Repair, restore, recycle
TV’s The Repair Shop has inspired thousands to attempt to revive much-loved items in their homes nationwide.
Encouraged by the popular BBC programme, FCC Environment’s first pop-up Repair Café sets up shop on Saturday 12 February. From 10am-1pm there will be a team of volunteer repairers at St Michael’s Church, Amersham, ready to help people fix their things.
The pop-up Repair Café is a free meeting place that creates a space where people can learn from experts to repair items for themselves. They will find tools and materials to help people repair their clothes, furniture, electrical appliances, bicycles, appliances and toys. Expert volunteers, with repair skills in all kinds of fields, will be on hand to advice and demonstrate.
Gemma Green, Buckinghamshire Waste Awareness & Education Manager for FCC Environment, said: ‘We throw away vast amounts of stuff. Even things with almost nothing wrong, and which could get a new lease on life after a simple repair.
‘Last year alone 1,261 tonnes of electrical items and 749 tonnes of textiles were recycled at Buckinghamshire Household Recycling Centres. Many of these items could have been mended and used again and again.
‘TV shows such as Money for Nothing and The Repair Shop are helping to make repair more popular, which is great as repair doesn’t just save you money – you are also helping to reduce the volume of raw materials and energy needed to make new products.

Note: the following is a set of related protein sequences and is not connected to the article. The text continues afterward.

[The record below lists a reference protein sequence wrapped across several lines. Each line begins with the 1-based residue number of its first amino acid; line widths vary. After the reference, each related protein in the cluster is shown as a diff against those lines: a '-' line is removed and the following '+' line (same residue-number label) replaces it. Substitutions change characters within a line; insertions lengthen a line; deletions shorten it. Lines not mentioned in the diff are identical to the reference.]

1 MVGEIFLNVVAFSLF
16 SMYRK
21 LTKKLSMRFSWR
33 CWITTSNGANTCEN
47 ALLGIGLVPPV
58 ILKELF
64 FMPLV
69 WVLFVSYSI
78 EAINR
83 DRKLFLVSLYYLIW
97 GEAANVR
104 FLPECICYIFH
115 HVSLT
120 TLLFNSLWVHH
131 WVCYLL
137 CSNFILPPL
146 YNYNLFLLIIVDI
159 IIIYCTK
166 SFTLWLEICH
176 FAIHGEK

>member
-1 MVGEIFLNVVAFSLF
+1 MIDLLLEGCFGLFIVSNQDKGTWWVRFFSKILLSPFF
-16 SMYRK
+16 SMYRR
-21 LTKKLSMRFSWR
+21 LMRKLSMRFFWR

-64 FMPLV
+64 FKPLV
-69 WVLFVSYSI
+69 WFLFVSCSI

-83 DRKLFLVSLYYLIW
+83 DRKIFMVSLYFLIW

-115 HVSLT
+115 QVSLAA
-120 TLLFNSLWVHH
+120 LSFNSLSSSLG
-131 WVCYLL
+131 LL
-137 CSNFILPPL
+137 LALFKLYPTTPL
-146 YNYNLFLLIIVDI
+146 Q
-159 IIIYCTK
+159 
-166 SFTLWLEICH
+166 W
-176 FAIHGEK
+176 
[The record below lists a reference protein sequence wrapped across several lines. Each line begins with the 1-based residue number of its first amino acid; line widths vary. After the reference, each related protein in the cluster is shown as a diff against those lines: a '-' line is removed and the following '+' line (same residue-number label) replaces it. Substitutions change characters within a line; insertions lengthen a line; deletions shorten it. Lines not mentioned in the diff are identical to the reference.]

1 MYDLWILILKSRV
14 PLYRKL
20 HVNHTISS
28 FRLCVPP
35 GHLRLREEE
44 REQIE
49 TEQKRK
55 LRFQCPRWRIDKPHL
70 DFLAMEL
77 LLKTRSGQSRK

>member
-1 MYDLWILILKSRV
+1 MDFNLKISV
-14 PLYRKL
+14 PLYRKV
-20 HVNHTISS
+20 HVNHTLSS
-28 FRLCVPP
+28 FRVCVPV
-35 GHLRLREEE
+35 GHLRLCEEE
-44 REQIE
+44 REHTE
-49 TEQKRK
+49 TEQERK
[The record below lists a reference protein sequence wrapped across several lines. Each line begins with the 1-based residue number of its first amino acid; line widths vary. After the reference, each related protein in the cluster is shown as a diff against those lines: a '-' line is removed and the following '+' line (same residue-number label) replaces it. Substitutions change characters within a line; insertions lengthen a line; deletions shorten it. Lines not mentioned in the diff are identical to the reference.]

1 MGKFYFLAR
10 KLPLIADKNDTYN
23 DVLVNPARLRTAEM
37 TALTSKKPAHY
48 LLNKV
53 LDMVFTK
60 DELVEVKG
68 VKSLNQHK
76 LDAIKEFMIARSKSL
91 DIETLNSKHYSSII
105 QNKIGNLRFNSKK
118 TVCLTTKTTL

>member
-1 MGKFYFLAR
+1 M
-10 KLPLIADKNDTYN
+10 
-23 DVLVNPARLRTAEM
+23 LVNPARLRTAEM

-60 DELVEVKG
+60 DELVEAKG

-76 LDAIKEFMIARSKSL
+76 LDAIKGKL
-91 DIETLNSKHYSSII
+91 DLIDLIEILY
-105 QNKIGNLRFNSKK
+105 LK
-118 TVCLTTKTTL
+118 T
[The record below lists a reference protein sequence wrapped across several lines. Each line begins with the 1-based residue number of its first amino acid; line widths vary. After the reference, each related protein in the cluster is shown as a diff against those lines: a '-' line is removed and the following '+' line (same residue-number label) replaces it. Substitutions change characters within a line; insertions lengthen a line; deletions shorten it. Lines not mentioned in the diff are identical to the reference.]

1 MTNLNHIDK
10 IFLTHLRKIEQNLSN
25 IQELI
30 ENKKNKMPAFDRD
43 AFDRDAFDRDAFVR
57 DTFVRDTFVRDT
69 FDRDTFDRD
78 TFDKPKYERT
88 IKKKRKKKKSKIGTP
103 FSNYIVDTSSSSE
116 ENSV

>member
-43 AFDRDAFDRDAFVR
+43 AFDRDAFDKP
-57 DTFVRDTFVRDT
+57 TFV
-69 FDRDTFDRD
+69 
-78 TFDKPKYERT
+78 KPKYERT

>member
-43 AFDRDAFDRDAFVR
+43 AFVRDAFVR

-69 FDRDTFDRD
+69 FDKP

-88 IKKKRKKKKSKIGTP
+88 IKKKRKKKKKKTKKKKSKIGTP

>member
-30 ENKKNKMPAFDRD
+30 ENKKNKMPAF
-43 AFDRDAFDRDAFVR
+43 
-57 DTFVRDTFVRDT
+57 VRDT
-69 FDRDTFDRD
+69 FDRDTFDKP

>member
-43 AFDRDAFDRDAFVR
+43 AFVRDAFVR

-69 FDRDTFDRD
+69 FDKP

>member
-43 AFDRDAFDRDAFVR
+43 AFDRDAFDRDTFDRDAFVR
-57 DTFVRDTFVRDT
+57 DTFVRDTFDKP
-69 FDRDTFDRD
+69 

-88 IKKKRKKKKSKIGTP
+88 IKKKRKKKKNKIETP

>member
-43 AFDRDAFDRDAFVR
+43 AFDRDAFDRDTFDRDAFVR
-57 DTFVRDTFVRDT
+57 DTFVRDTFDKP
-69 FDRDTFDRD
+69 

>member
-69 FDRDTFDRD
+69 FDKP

‘Manufacturing new products – and even recycling old ones – causes CO2 to be released, so you will be helping to reduce emissions, too.’
Peter Strachan, Buckinghamshire Council’s’ Cabinet Member for Climate Change and Environment, said: ‘There is already an established network of repairers across Buckinghamshire such as the seven Repair Cafés, The Men in Sheds and The Repair Barn, who all do brilliant work.
‘FCC Environment’s pop-up repair events will greatly benefit those parts of Buckinghamshire that do not currently have a Repair Café in place, sharing mending skills and making it easier for residents to access repair services across the county.
‘I hope the pop-up Repair Café in Amersham is the first of many.’
James Reseigh, FCC Environment HRC Contract Manager for Buckinghamshire, added: ‘We are grateful to everyone who is giving their time to help fix items and pass on their repair skills as without them the pop-up cafés would not be possible.’
People can visit on the day. They may have to wait to see a repairer but there will be free tea and coffee available throughout the event and free parking at the rear of the building.
For those who would like to volunteer their time as a repairer, contact Gemma.Green@fccenvironment.co.uk for further details.